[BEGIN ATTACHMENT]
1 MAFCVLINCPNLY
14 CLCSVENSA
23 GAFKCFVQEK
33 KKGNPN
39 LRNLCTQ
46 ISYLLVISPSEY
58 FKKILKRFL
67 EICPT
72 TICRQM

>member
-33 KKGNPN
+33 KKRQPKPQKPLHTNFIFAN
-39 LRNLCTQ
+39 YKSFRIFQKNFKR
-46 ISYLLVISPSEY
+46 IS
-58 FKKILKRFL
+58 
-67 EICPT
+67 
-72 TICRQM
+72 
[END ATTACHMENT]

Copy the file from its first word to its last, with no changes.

1 MAFCVLINCPNLY
14 CLCSVENSA
23 GAFKCFVQEK
33 KKGNPN
39 LRNLCTQ
46 ISYLLVISPSEY
58 FKKILKRFL
67 EICPT
72 TICRQM

>member
-33 KKGNPN
+33 KKRQPKPQKPLHTNFIFAN
-39 LRNLCTQ
+39 YKSFRIFQKNFKR
-46 ISYLLVISPSEY
+46 IS
-58 FKKILKRFL
+58 
-67 EICPT
+67 
-72 TICRQM
+72 